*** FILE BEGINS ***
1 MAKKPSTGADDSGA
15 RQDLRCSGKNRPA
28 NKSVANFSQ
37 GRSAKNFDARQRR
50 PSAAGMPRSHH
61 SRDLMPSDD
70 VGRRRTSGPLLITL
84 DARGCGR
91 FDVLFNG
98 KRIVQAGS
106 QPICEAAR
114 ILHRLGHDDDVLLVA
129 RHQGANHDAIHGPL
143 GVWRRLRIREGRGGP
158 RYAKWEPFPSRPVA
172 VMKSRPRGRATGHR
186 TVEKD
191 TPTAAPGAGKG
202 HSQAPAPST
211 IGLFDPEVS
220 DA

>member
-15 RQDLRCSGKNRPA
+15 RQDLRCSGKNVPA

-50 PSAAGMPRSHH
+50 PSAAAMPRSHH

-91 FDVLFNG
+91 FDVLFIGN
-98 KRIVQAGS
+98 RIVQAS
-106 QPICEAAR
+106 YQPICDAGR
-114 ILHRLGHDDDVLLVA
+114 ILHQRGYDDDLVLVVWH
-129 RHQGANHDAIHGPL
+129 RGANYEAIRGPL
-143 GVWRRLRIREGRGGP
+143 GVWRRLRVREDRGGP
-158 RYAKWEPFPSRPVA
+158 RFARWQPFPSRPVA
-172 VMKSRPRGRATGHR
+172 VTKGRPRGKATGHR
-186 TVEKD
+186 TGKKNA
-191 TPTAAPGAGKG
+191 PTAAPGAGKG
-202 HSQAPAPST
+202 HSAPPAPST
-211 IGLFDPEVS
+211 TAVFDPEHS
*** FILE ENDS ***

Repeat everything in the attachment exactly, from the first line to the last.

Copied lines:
1 MAKKPSTGADDSGA
15 RQDLRCSGKNRPA
28 NKSVANFSQ
37 GRSAKNFDARQRR
50 PSAAGMPRSHH
61 SRDLMPSDD
70 VGRRRTSGPLLITL
84 DARGCGR
91 FDVLFNG
98 KRIVQAGS
106 QPICEAAR
114 ILHRLGHDDDVLLVA
129 RHQGANHDAIHGPL
143 GVWRRLRIREGRGGP
158 RYAKWEPFPSRPVA
172 VMKSRPRGRATGHR
186 TVEKD
191 TPTAAPGAGKG
202 HSQAPAPST
211 IGLFDPEVS
220 DA

>member
-15 RQDLRCSGKNRPA
+15 RQDLRCSGKNVPA

-50 PSAAGMPRSHH
+50 PSAAAMPRSHH

-91 FDVLFNG
+91 FDVLFIGN
-98 KRIVQAGS
+98 RIVQAS
-106 QPICEAAR
+106 YQPICDAGR
-114 ILHRLGHDDDVLLVA
+114 ILHQRGYDDDLVLVVWH
-129 RHQGANHDAIHGPL
+129 RGANYEAIRGPL
-143 GVWRRLRIREGRGGP
+143 GVWRRLRVREDRGGP
-158 RYAKWEPFPSRPVA
+158 RFARWQPFPSRPVA
-172 VMKSRPRGRATGHR
+172 VTKGRPRGKATGHR
-186 TVEKD
+186 TGKKNA
-191 TPTAAPGAGKG
+191 PTAAPGAGKG
-202 HSQAPAPST
+202 HSAPPAPST
-211 IGLFDPEVS
+211 TAVFDPEHS